MediCaring demo may be introduced in Congress

Aging Alliance shatters end-of-life care myths

MediCaring, a proposed new model of comprehensive end-of-life care loosely modeled on hospice but intended for a much broader population of patients with life-threatening illnesses, may soon get a hearing in the court of public policy.

Developed by Director Joanne Lynn, MD, and her staff at the Center to Improve Care of the Dying at George Washington University, Washington, DC, MediCaring could find life in legislation now being drafted by Sen. John D. Rockefeller IV (D-WV).

According to an unpublished position paper by Lynn and center Senior Scientist Anne M. Wilkinson, PhD, MediCaring "would focus on comprehensive, supportive, reliable community-based services, shaped by preferences, with priorities of symptom management and family counseling and support. It would be funded by a daily or monthly capitation payment to special multidisciplinary teams of providers . . . without increasing average [Medicare] costs, mainly by diminishing the use of acute care interventions that may no longer serve the patient."

In addition, the project would define thresholds of severity of illness for eligible patients. Government agencies would be directed to develop quality outcomes measures for end-of-life care and the Secretary of Health and Human Services would report annually to Congress on the state of such care. Lynn roughly estimates that a program of this magnitude could cost $5 to $10 million.

"Hospice services, though quite popular, are limited by provisions of the enabling statute and how it has been implemented to serving only a fraction of those who die, and then mostly for a month or less before death," the draft proposal states. Hospices now primarily serve patients with cancer and AIDS. "Medicare beneficiaries with other diseases — the vast majority of older adults — generally do not have access to hospice care, mostly because their illnesses do not have ‘predictable’ phases of decline at the end of life," the proposal states.

"Some will construe MediCaring as an expansion of hospice, or a blend of home care and hospice," Lynn tells Hospice Management Advisor. Some of the demonstration programs funded under this initiative "could be hospices, but more likely they will be innovative, hospice-like approaches. It’s unlikely we’d end up with a program that mimics hospice. But it’s not clear whether it would be the same service providers, or whether hospice is so well-adapted to its particular niche that we’d be better off to leave it alone and learn from it. Or should we fold hospice into a broader program?"

More data are needed to answer the questions, Lynn says. "There’s some reason to think that hospice now serves its niche well, but maybe one group of service providers could serve all patients at the end of life" using community emergency response teams, she adds. "I think there’s also room for a straightforward evaluation of hospice itself."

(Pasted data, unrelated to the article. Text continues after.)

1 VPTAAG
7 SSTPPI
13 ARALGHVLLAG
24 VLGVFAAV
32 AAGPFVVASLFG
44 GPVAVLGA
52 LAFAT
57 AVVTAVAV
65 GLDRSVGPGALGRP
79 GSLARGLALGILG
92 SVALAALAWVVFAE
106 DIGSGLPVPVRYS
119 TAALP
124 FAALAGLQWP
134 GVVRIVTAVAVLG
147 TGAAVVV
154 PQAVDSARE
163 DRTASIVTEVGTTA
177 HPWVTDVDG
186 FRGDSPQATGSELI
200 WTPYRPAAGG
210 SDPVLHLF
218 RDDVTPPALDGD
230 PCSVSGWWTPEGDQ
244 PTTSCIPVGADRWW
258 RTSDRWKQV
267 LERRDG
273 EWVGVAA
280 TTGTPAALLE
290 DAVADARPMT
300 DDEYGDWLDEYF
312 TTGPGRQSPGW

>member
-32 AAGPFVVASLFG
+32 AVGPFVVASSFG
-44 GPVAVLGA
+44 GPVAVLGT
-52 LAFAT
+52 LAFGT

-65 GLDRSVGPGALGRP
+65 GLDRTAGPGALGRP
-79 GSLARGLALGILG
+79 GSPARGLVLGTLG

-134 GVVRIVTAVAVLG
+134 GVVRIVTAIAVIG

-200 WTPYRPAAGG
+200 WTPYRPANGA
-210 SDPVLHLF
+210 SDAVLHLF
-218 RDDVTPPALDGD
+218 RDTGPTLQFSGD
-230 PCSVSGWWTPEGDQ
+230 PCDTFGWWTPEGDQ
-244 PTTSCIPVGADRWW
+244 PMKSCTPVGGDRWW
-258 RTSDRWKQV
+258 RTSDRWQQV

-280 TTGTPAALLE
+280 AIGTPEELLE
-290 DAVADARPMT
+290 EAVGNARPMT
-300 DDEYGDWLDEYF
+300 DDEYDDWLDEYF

While acknowledging that some hospices might feel threatened by this proposal and other developments in the rapidly emerging field of end-of-life care, Lynn observes, "Hospice has not attended well to building its own case. It can’t be the case that all hospices are wonderful — there are too many of them."

‘Seven deadly myths’ at the end of life

Meanwhile, the Washington, DC-based Alliance for Aging Research in May issued a report arguing that much of the current decision-making in health care is "based more on fiction than fact," according to Alliance executive director Daniel Perry.

The study, called "Seven Deadly Myths: Uncovering the Facts About the High Cost of the Last Year of Life," is based on a review of Medicare data and the medical literature by the Alliance, an independent not for profit citizen advocacy organization.

Among the report’s conclusions:

• The majority of the elderly already die outside the hospital, while the very old are more likely to die in nursing homes.

• The growing age of America’s population does not appear to be the primary driver behind rising health care costs.

• Limiting acute medical care at the end of life would save only a small fraction of the nation’s total health care bill.

• Only a fraction of people over age 65 receive aggressive high-technology care at the end of life, and the older they are, the less likely they will receive such care when dying. However, many older people who receive aggressive care survive and do well for an extended period — thus challenging the belief that providing such care for the elderly is money wasted, the report concludes.

The report was sponsored by the Project on Death in America and the Retirement Research Foundation.

[Editor’s note: For more information or copies, contact the Alliance for Aging Research, 2021 K St., NW, Suite 305, Washington, DC 20006-1003. Telephone: (202) 293-2856.]